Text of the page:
“Universities are no longer independent institutions free of political interference as they used to be in the past. The absence of academic freedom can be deemed as a violation of fundamental rights”, said Prof. Jagath Wickramasinghe, former Vice Chancellor of the Sri Jayawardanapura University addressing a panel discussion on ‘University Crisis’ recently.
“What is the purpose of a university? Universities are established with the hope of moulding individuals to be creative human beings. However ,the universities in Sri Lanka have not activated themselves to mould individuals into creative human beings,” Prof.Wickramasinghe pointed out.
He was addressing a well attended Sambhashana Outreach Programme organised by TISL and held at the OPA auditorium. Taking part in the discussion were Senior Lecturer – Colombo University, Dr. Nirmal Ranjith Dewasiri and Inter University Students Federation convener – Sanjeewa Bandara. The moderator was Dean of the Department of Sociology of Open University Dr. Mahim Mendis.
TISL Chairman M D A Harold welcomed the participants.
Opening the discussion, Prof. Wickramasinghe said that the scarcity of resources in developing countries and the privilege of education are not adequately shared among students. Education is a privilege that is manipulated and held on to by the ruling party. The crisis is worsened with poor parents having to send their children to extra tuition classes where they are taught to merely repeat the notes given by tutors and as a result, don’t possess the practical knowledge required to excel in their academically.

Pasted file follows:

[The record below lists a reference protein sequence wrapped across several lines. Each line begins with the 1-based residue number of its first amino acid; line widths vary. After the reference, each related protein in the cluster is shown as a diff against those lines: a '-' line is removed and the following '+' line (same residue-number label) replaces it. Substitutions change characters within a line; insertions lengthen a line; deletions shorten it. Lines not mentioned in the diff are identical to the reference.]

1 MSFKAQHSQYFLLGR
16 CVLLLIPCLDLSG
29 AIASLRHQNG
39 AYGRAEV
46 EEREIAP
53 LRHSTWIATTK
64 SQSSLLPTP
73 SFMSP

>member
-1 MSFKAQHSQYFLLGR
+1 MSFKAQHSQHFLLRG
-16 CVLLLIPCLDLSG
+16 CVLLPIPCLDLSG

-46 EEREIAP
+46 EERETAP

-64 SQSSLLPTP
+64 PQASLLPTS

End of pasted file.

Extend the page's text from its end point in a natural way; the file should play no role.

“Universities are not independent institutions free of political interference like they used to be in the past. Even the then Education Minster Richard Pathirana was not allowed to change the University policy through an amendment that governed universities. The Supreme Court referred the amendment to a referendum,” he said.
Dr. Nirmal Ranjith Dewasiri questioned the purpose of higher education in Sri Lanka. “The main issue is that people have forgotten the purpose of having higher educational opportunities. There is an apparent clash between the ideology of the policymakers and the lecturers. Successive governments have allowed the corporate sector to regulate the higher education system. The corporate sector expects the universities to create students that are essential for the existence of the corporate sector,” he said.
The convener of the IUSF, Sanjeewa Bandara said that the crisis in the education system is caused by the frequent change of policies initiated by the policymakers to suit their political interests. The government does not expand higher educational opportunities in relation to the demand that prevails. Instead they cut down the benefits given to students within a free education system.
“The University Grants Commission doesn’t renew the curriculum of degree programmes and do not address the issues that arise about the relevance of the university curricula to present times. When the students and lecturers raise the issues in the sector, the government merely represses them,” he said.
“With the introduction of private universities the real purpose of gaining a degree is lost. Today the purpose of a degree is merely as a tool to gain employment. The private universities have begun to sell degrees and only students within a particular economic level are able to obtain a proper education,” he added.